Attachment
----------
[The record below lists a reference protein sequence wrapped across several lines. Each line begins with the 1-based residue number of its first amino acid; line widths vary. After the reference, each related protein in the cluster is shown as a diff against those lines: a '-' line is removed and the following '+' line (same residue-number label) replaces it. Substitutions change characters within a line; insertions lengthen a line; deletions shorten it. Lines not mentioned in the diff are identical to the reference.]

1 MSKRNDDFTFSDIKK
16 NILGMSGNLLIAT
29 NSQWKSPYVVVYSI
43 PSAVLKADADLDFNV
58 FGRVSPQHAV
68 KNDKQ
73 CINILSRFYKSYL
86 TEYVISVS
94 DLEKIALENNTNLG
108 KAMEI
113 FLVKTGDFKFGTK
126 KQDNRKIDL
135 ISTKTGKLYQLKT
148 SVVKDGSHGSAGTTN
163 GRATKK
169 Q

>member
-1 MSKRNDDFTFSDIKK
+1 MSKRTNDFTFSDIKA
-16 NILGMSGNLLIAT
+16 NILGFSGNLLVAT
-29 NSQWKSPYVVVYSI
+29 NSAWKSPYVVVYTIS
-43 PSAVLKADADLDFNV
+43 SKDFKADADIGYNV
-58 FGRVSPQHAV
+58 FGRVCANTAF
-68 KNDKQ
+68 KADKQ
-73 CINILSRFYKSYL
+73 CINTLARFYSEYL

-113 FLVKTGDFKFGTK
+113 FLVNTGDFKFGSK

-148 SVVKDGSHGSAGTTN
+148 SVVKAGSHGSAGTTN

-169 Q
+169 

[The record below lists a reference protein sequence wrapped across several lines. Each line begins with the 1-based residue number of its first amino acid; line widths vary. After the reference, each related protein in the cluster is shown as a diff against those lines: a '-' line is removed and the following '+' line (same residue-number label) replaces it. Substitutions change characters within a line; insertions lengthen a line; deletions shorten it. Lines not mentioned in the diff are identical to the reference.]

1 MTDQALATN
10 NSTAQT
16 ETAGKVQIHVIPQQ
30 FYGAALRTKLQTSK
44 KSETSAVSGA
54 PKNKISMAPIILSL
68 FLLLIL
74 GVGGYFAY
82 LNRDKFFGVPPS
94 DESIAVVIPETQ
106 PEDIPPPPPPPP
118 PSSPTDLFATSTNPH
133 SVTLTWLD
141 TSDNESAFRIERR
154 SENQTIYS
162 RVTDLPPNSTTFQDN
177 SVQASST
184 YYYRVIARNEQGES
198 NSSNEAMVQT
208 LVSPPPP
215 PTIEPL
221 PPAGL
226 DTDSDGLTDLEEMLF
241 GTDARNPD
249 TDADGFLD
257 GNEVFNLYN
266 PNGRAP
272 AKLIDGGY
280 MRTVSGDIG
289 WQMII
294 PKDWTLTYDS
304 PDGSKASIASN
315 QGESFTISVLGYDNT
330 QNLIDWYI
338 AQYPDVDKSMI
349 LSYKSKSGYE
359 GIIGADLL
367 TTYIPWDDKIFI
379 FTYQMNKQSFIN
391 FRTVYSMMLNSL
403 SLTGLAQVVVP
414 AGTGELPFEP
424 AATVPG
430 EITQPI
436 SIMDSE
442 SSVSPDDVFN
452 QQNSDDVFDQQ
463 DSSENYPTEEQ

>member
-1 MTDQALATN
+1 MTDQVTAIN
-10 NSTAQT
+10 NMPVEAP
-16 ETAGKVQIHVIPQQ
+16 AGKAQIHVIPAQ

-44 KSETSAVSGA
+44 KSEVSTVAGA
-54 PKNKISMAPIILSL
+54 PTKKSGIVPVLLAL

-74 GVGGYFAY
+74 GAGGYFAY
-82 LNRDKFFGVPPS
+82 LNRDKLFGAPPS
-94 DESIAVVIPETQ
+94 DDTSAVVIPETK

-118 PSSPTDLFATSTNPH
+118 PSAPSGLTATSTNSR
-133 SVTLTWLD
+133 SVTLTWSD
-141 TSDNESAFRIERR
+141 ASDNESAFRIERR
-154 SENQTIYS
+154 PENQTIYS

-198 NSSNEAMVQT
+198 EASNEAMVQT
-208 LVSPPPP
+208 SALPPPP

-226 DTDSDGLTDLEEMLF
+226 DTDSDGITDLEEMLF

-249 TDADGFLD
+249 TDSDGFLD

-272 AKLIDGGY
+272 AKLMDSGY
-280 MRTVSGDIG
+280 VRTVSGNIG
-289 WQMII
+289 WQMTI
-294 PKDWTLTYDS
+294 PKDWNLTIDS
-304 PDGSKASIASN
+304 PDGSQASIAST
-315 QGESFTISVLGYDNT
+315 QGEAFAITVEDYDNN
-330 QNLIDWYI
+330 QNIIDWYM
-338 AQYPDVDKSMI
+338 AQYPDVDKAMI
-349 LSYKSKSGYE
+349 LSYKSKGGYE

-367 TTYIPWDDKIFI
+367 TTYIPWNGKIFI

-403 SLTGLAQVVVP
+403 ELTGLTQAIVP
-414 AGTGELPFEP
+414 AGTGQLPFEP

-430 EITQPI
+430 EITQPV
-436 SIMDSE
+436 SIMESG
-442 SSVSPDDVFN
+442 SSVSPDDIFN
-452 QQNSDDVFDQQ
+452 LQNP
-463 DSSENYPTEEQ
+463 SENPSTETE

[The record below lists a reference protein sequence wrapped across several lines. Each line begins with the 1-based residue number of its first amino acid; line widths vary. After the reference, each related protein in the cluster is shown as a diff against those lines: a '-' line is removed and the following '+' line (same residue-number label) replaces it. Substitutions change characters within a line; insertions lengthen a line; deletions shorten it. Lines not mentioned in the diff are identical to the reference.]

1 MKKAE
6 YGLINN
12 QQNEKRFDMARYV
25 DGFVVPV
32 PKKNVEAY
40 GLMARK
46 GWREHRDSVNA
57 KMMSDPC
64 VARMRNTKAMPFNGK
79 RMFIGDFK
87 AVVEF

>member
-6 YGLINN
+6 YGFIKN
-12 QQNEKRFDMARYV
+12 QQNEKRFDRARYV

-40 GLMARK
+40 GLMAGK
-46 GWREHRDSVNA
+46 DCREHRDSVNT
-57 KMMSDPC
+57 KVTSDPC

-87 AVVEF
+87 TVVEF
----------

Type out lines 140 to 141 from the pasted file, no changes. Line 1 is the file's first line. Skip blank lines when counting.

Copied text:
+367 TTYIPWNGKIFI

-403 SLTGLAQVVVP